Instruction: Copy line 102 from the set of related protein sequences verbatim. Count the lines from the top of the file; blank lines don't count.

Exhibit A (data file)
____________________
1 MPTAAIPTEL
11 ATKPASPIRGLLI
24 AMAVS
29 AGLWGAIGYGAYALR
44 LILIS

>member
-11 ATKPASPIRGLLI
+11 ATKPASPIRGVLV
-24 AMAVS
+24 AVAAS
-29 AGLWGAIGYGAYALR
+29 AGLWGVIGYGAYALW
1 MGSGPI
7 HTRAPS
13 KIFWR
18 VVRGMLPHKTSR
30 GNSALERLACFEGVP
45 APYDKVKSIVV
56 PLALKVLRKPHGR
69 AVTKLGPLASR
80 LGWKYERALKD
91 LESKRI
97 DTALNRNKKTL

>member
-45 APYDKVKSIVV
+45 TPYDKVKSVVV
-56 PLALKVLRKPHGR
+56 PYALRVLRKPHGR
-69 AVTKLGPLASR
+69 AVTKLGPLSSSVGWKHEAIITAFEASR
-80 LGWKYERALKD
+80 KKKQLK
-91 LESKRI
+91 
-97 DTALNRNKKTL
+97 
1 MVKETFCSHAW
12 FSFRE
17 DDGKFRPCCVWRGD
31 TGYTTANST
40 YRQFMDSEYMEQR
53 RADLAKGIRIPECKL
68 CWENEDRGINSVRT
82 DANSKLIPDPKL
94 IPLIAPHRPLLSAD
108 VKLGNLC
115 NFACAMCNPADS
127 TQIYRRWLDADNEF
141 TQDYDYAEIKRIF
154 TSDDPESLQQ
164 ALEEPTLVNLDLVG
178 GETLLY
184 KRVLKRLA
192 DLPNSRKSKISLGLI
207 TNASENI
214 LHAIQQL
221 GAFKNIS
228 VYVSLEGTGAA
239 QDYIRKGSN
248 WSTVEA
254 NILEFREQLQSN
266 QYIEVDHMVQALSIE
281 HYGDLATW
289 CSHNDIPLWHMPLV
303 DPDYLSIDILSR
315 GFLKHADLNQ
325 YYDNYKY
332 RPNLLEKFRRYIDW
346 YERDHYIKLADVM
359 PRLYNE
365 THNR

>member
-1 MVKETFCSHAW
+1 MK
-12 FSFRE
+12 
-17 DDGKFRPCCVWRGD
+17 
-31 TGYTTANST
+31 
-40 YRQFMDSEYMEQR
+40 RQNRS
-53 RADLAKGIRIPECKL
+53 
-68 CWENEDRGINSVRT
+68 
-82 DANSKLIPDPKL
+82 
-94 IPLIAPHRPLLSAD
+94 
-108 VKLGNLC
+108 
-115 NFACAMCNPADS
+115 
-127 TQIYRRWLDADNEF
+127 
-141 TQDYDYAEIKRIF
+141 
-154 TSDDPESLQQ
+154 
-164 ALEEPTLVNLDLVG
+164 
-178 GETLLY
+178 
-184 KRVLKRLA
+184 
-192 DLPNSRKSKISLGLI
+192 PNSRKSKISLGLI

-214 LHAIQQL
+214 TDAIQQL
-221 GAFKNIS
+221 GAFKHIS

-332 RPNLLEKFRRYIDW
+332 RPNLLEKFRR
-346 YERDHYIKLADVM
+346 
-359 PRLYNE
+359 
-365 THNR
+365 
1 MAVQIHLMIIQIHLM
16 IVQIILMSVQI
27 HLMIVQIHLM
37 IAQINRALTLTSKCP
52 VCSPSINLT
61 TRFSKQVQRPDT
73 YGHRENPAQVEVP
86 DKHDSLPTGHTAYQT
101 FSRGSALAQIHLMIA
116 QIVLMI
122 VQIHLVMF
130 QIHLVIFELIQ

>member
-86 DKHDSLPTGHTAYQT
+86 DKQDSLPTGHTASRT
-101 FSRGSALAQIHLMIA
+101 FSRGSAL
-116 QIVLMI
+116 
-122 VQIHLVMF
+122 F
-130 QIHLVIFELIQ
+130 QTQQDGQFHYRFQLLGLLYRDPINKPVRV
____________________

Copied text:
+164 